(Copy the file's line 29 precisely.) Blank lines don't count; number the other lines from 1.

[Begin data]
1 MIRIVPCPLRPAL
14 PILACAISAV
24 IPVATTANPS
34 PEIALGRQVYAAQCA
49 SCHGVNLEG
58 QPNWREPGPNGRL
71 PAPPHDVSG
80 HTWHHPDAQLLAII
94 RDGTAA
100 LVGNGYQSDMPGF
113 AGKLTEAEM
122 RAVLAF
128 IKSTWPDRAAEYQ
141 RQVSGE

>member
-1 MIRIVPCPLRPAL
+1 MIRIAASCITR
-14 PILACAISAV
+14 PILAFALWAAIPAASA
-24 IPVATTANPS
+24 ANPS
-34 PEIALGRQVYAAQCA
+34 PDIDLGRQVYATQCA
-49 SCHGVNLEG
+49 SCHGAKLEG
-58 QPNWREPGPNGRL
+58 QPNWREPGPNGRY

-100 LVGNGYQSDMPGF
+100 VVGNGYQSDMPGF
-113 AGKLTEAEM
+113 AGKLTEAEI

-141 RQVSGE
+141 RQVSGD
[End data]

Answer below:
+100 VVGNGYQSDMPGF